It can be difficult getting young children to grasp the concept of Ramadan. Children are inquisitive creatures, and may need more that just a verbal explanation to understand what goes on during this time.
Books are a great tool to teach your child about Islamic tradition and get them excited for the holy month. Shared reading is a sure fire way to bond with your child, teach them about Ramadan and give them a deeper understanding of fasting. As well as this, reading has an array of benefits for our cognitive functioning.
We compiled 10 great children’s books to get your child in the spirit of Ramadan this year.
‘Finally reaching the age where he can fast with the rest of the family, a young boy proudly takes part in all the traditions and celebrations of the Muslim holy month.’
‘Lailah is in a new school in a new country, thousands of miles from her old home, and missing her old friends. When Ramadan begins, she is excited that she is finally old enough to participate in the fasting but worried that her classmates won’t understand why she doesn’t join them in the lunchroom.‘
‘In the ninth month of the year, when the first crescent moon rises in the sky, it’s time to celebrate Ramadan! In this lovely board book with illustrations from Rashin Kheiriyeh, readers learn that Ramadan is a time to reflect on ourselves, to be thankful, and a time to help others.‘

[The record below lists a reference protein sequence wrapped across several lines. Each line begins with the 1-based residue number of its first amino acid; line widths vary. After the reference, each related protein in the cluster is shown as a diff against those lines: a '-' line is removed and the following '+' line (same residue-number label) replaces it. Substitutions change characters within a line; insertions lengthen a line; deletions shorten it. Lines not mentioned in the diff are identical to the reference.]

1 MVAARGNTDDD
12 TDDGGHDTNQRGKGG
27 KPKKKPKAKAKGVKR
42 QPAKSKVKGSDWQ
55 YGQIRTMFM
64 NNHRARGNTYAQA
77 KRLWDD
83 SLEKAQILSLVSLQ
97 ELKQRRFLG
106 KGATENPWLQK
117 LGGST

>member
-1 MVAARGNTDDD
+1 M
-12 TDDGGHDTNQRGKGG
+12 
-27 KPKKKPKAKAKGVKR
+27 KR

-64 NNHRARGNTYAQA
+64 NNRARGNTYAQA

‘Ramadan is a time for fasting, prayer, and thinking of others. Rashad tries to be good all month. When it’s time for Eid al-Fitr, he feasts and plays!‘
‘Sophia wants to fast for Ramadan this year. Her grandma tells her that fasting helps make a person sparkly—and Sophia loves sparkles. But when her attempt at fasting fails, Sophia must find another way to participate. This lovely multigenerational family story explores the many ways to take part in the Ramadan holiday.’
‘Mid-Ramadan is a special time for families in the Arabian (Persian) Gulf. These middle days are known as “the three whites,” because they include the day of the full moon, the day before, and the day after. It’s a time when children dress in traditional clothing and go from house to house collecting treats from their neighbors. When Noor sees the full moon rising, signaling the coming of Girgian, she and her brothers prepare for the fun. Together, they decorate the bags they’ll carry to collect the candies. But along with the fun, Noor remembers the true meaning of Ramadan: spending time with family and sharing with those less fortunate.’
‘It is the night before Ramadan and Hassan and Aneesa are excited for it to begin. In Ramadan they will read the Qur’an, give charity, share food with neighbours and try to fast. Follow them on the first day of Ramadan and find out why Hassan and Aneesa love it when the holy month arrives.’
‘Mustafa Amca and his wife have a yearly tradition – they cook iftar for their friends and neighbours on the first day of Ramadan. This year, Mustafa Amca’s wife is sick and can’t help him cook! Will he be able to find others to pitch in and create a meal for everyone to enjoy?’
A story depicting how Ramadan is celebrated around the world.
‘Young readers can learn about Eid, as well as the Hajj pilgrimage, when Muslims travel back to Mecca for Eid, in this picture book about Muslim culture and traditions.’